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Category Archives: Family Law

Wheaton family law lawyersFamily law is a broad area of the law with many subsections. However, some issues are more common and complex than others. Learn more about the most common and currently emerging family law courts, and discover how our seasoned Wheaton attorneys can help you manage them and mitigate against any complications that you may be facing in your Illinois family law case. 

Divorce and Legal Separation 

Statistics indicate that the divorce rate has been dropping over the last several years, but it continues to be one of the more common family law matters, both in Illinois and nationwide. Legal separations, though less common than divorce and perhaps even some other family law issues, are also frequently seen issues in family courts.

Child-Related Matters

Child matters are also extremely common in family courts. They include:

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Wheaton DCFS child abuse investigation lawyerAlthough spousal abuse and child abuse are unfortunately all too common, there are some situations in which false allegations are made. If you have found yourself facing a legal custody battle based on made-up accusations, you will definitely want to seek the advice of a knowledgeable family law attorney. 

Steps to Take

A disgruntled spouse or ex-spouse may think that accusing the other party of abuse will help win a custody case, even if nothing of the sort ever actually happened. They may involve DCFS, or they may go straight to the court. In these cases, it is of utmost importance that you remain calm and cooperate with any investigations that may take place. A judge will most likely try to err on the side of caution where a child is involved, but at the same time, courts are not willing to take away parenting time without clear, just cause. The worst thing you could do during this time is lose your cool. That is why it will help to have legal counsel for advice and to give you confidence in your case.

It will also be valuable to you if you can gather evidence and witnesses to vouch for your reputation. Friends, neighbors, family members, or others who have spent time with you and your children may be willing to testify, whether it be to DCFS, a Guardian ad Litem, or in court, that they have seen you treat your children well and have not seen any signs of abuse. These witnesses can be great resources in your case.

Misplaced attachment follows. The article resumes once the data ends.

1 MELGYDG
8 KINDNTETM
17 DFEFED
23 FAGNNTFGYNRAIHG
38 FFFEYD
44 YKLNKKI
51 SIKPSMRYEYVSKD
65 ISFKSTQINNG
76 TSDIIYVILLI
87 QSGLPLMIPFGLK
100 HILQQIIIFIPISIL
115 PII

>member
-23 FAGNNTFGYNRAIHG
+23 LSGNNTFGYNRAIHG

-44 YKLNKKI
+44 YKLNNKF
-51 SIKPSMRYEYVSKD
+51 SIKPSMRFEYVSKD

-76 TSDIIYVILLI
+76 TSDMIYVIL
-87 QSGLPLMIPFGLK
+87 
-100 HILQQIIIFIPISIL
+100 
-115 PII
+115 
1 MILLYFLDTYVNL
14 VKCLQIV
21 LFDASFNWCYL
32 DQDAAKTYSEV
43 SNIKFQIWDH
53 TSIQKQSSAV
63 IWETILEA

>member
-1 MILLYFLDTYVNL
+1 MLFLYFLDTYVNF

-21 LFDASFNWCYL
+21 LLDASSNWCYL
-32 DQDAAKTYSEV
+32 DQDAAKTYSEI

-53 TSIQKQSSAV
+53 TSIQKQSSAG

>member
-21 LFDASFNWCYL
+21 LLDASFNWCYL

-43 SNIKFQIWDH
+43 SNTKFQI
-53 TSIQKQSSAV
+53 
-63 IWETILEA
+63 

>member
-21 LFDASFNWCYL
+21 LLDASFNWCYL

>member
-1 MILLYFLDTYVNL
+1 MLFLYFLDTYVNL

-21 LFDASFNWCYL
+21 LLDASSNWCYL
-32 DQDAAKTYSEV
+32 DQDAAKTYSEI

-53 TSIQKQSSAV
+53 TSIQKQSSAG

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Wheaton grandparent rights attorneyWhile many families cherish the relationship between grandparents and their grandchildren, there are exceptions. Whether a parent has personal issues with the grandparents or truly has reason to believe that the grandparents are a danger to their children, there are certain conditions in which contact between children and their grandparents may have been terminated. There are also situations in which grandparents may feel that children are better off with them than with the actual parents. However, there are specific necessities laid out by Illinois law that dictate whether grandparents can legally pursue visitation or custody rights.

According to the American Academy of Matrimonial Lawyers, Illinois Chapter, the state of Illinois is very “pro-parent” and “anti-grandparent.” The rules for grandparents seeking visitation rights are fairly strict. The first prerequisite is that the parent or parents’ refusal of grandparent visits must be without good reason.

How to Know if You Have a Case

Aside from showing that parents have unfairly cut off your contact with your grandchildren, your case will need to meet one of the following conditions: 

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Wheaton family law attorneysParents and guardians who experience an investigation from the Illinois Department of Children and Family Services (DCFS) are often caught in a whirlwind of emotion. Worry, fear, and anxiety may plague them both night and day. Little can be done to truly ease these worries, but with proper legal representation and an in-depth understanding of your rights, it is possible to increase your family’s chances of a favorable outcome during a DCFS investigation.